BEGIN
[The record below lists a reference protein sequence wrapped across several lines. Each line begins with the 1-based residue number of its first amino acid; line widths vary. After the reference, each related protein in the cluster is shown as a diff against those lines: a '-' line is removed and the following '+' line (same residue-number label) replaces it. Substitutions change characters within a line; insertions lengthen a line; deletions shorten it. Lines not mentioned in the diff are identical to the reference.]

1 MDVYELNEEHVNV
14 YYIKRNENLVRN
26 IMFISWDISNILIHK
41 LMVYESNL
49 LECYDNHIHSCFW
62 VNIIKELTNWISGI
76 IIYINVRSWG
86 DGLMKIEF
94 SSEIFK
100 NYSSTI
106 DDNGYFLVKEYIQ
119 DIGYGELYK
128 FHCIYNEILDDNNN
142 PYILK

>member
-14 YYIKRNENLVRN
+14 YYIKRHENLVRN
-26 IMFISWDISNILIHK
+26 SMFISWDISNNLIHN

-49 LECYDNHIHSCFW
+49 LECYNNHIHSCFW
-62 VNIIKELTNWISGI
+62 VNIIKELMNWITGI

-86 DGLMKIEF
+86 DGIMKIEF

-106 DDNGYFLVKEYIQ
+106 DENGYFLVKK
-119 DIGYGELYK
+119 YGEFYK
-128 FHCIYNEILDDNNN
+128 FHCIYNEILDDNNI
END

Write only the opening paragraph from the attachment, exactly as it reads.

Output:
[The record below lists a reference protein sequence wrapped across several lines. Each line begins with the 1-based residue number of its first amino acid; line widths vary. After the reference, each related protein in the cluster is shown as a diff against those lines: a '-' line is removed and the following '+' line (same residue-number label) replaces it. Substitutions change characters within a line; insertions lengthen a line; deletions shorten it. Lines not mentioned in the diff are identical to the reference.]